But I also think that making race so central and indispensible to character creation limits the game. It leads to settings that are stuck in the Tolkien and Star Trek inflected fantasy tropes of the 1980s - like Dragonlance and Discworld (itself a parody of those tropes). And a lot of contemporary fantasy literature has moved on from there: Westeros, for example.

By which I'm saying, not that settings with race (fantasy race anyway) as a major theme are bad, but it would be better for the rules mechanics to make it less central. Yes, you can say to your players, "You have to play humans," but you then lose a major axis of character creation. I specifically chose not to use D&D in a campaign I started recently because the character mechanics made it so difficult to run a setting without race being a big consideration in how it worked.
Low Key
 subscriber, 245 posts
Fri 3 Jul 2020
at 09:45
Re: D&D race restructure
I know I said I was done, but there are two quick things I want to say:

1. I like how the RPoL community can and does discuss potentially contentious topics in a mature way despite there being a variety of opinions.
It's refreshing to see and it makes RPoL a great place to be.

2. Having thought about it, I've taken on board evileeyore and Carakav's point.
The way I phrased what I was saying it was a Declaration of Fact. If I offer something that's presented like that then I should be willing and able to explain and defend it.
So, that's a learning point for me, thank you both. :)
Der Rot Konig
 member, 227 posts
 Educated Pirate
Fri 3 Jul 2020
at 19:10
Re: D&D race restructure
Good lord...I believe civility has begun to run rampant!  And on a forum!!!  These are truly dark times. :D
evileeyore
 member, 360 posts
 GURPS GM and Player
Fri 3 Jul 2020
at 23:40
Re: D&D race restructure
Der Rot Konig:
Good lord...I believe civility has begun to run rampant!  And on a forum!!!  These are truly dark times. :D

I like to think that there is a better crowd here in general.  We came here to play, not rant at the designers about how they screwed up Two-Handed Weapon Training or some such.  The later types tend to congregate at publisher run message boards and have the belief that their complaints are never wrong.
Brianna
 member, 2220 posts
Sat 4 Jul 2020
at 12:22
Re: D&D race restructure
Evil/good is relative, and depends on what the GM allows and what the players create and play.  I remember one long ago game where the typically 'evil creature' house band were all benign, and one of the player characters had a tendency to evil.  LOL My cleric PC took to casting Know Alignment along with her morning greeting to the rest of the party, just to see how the day was going.
praguepride
 member, 1646 posts
 "Hugs for the Hugs God!"
 - Warhammer Fluffy-K
Mon 6 Jul 2020
at 00:30
Re: D&D race restructure
First of all let me say that standing and saying ďThere isnít anything wrongĒ is an opinion, not a fact. Just because YOU donít see anything wrong with the game doesnít mean that other people donít. Of COURSE a lot of this is very subjective. One personís racism is another personís joke. Both of them are right, and both of them are wrong. You HAVE to apply empathy and nuance because ultimately you are dealing with peopleís feelings, not hard facts. There is no codification for being offensive or taking offense. It is an abstract concept that has no measure and is entirely subjective.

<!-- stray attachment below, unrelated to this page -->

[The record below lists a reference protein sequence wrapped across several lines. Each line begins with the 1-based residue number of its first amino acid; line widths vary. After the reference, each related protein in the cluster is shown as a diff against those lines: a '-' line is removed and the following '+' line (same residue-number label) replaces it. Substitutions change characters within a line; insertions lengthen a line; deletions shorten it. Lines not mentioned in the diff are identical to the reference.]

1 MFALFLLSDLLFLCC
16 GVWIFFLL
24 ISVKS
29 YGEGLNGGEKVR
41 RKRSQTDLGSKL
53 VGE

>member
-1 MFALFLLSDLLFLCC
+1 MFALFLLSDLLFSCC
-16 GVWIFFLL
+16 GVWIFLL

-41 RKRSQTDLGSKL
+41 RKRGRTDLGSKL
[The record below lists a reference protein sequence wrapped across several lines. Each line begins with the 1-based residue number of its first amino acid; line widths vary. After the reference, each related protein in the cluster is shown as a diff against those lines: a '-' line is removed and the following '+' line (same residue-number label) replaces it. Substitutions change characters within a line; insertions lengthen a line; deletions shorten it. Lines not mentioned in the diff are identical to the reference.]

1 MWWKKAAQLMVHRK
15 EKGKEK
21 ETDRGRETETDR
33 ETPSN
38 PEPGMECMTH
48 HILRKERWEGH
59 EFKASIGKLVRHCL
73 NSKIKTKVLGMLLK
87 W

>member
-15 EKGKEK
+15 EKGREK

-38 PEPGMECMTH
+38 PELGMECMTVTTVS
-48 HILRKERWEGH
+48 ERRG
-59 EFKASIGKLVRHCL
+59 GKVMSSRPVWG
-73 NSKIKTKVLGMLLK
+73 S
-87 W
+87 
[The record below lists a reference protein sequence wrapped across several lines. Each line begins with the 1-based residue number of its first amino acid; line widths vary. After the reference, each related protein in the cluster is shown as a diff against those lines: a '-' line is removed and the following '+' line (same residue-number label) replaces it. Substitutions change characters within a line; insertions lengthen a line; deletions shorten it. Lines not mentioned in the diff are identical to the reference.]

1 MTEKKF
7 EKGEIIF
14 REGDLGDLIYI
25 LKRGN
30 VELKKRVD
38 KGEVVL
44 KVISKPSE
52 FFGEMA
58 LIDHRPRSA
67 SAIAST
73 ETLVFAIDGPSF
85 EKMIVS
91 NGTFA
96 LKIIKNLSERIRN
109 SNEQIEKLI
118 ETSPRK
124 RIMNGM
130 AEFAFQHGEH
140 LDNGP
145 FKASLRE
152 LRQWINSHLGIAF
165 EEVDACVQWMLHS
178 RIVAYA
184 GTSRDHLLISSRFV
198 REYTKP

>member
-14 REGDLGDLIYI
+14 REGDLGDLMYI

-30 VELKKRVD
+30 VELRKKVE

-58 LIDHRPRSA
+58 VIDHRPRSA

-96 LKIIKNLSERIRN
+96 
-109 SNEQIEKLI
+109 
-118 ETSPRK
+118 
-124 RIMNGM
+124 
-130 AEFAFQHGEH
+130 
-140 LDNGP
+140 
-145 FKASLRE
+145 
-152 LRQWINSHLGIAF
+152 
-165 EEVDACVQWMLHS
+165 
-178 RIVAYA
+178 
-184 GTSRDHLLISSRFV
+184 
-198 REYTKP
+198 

Second of all, letís just quick touch on sexism. The easiest example of this is fantasy art depicting women. Men are in full plate mail, women have giant holes in their armor so their butt/boobs/stomach can peek through. This is a choice by the artists and the production staff of the RPG and is it is understandable while that might be appealing to some, it is also a turn off for others. In the past the demographics were such that focusing on straight white teenage males as your core demographic was sufficient but times have evolved. That market is tapped out and now games all across are updating to be more inclusive in their demographics. Many games are either toning down on ďsexy armorĒ or at least making it more equal opportunity by putting men in sexy silly armor too. Again, broadening the appeal because not everyone wants to see a half-naked woman running around all the time.

Third, expansion of diversity. As has been pointed out this is a FANTASY world so any arguments against being racially diverse falls quickly into the ďracismĒ camp whether it was meant that way or not. Saying there canít be black people in the Witcher or Forgotten Realms or whatever is stupid because it is a FANTASY world.

Fourth, coded stereotypes. I will pull up Mystara, an old 1E D&D setting as I am most familiar with it at the moment. The predominant empires of civilization are white. Not just white but Western European Anglo-Saxon white. You find ďdark skinnedĒ characters only in savage jungles or primitive islands that are very stereotypical versions of Africa or the Caribbean. Back in the day they didnít even bother to mask it not because the authors were being intentionally racist but they werenít even considering how other people behind that white demographic might view the product.

That being said the history of Tolkien races being racist analogs to real world stuff is... very contentious. Yes it is heavily 9influenced by WW2 but if you go deep into the history of orcs it doesnít get cut and dry. There are some things that lean that way, other things that lean away and that is why I think it is so contentious. If you look for it, you see what you want to see and while there have definitely been individual examples of ďracistĒ pieces of art, as a whole Orcs/Goblins in D&D have not been a clear analogy for Africans or Mongols.

THAT BEING SAID this does go beyond D&D and D&D is the trend setter. Other games are notorious with their racism and one doesnít have to look any farther then the horrible ďKindred of the Ebony KingdomĒ World of Darkness book which depicts all African vampires as animal spirit worshipping savages to the point that they had lore that actively prevented them form being civilized.